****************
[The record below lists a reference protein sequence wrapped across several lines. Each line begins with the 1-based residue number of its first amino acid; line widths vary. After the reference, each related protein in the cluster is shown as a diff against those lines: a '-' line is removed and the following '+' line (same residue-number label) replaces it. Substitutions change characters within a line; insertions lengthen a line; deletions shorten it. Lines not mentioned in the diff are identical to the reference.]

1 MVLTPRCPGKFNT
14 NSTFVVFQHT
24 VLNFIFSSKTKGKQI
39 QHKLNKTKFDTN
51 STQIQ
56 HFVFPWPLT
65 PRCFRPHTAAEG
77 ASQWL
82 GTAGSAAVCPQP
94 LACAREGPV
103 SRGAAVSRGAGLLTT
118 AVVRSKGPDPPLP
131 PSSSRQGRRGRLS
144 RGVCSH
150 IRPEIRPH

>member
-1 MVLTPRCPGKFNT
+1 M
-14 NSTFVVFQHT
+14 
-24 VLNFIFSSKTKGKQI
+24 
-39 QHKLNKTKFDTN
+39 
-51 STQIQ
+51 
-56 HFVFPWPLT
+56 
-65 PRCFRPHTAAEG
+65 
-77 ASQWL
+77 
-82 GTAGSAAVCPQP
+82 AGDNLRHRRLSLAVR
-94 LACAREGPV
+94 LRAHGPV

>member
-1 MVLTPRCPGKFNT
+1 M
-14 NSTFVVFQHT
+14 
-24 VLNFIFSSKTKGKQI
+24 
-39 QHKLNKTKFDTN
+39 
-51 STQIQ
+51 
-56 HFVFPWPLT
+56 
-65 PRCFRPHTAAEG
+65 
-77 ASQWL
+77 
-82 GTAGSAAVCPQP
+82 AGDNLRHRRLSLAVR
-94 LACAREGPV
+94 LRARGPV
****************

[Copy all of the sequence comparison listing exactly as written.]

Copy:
[The record below lists a reference protein sequence wrapped across several lines. Each line begins with the 1-based residue number of its first amino acid; line widths vary. After the reference, each related protein in the cluster is shown as a diff against those lines: a '-' line is removed and the following '+' line (same residue-number label) replaces it. Substitutions change characters within a line; insertions lengthen a line; deletions shorten it. Lines not mentioned in the diff are identical to the reference.]

1 MVLTPRCPGKFNT
14 NSTFVVFQHT
24 VLNFIFSSKTKGKQI
39 QHKLNKTKFDTN
51 STQIQ
56 HFVFPWPLT
65 PRCFRPHTAAEG
77 ASQWL
82 GTAGSAAVCPQP
94 LACAREGPV
103 SRGAAVSRGAGLLTT
118 AVVRSKGPDPPLP
131 PSSSRQGRRGRLS
144 RGVCSH
150 IRPEIRPH

>member
-1 MVLTPRCPGKFNT
+1 M
-14 NSTFVVFQHT
+14 
-24 VLNFIFSSKTKGKQI
+24 
-39 QHKLNKTKFDTN
+39 
-51 STQIQ
+51 
-56 HFVFPWPLT
+56 
-65 PRCFRPHTAAEG
+65 
-77 ASQWL
+77 
-82 GTAGSAAVCPQP
+82 AGDNLRHRRLSLAVR
-94 LACAREGPV
+94 LRAHGPV

>member
-1 MVLTPRCPGKFNT
+1 M
-14 NSTFVVFQHT
+14 
-24 VLNFIFSSKTKGKQI
+24 
-39 QHKLNKTKFDTN
+39 
-51 STQIQ
+51 
-56 HFVFPWPLT
+56 
-65 PRCFRPHTAAEG
+65 
-77 ASQWL
+77 
-82 GTAGSAAVCPQP
+82 AGDNLRHRRLSLAVR
-94 LACAREGPV
+94 LRARGPV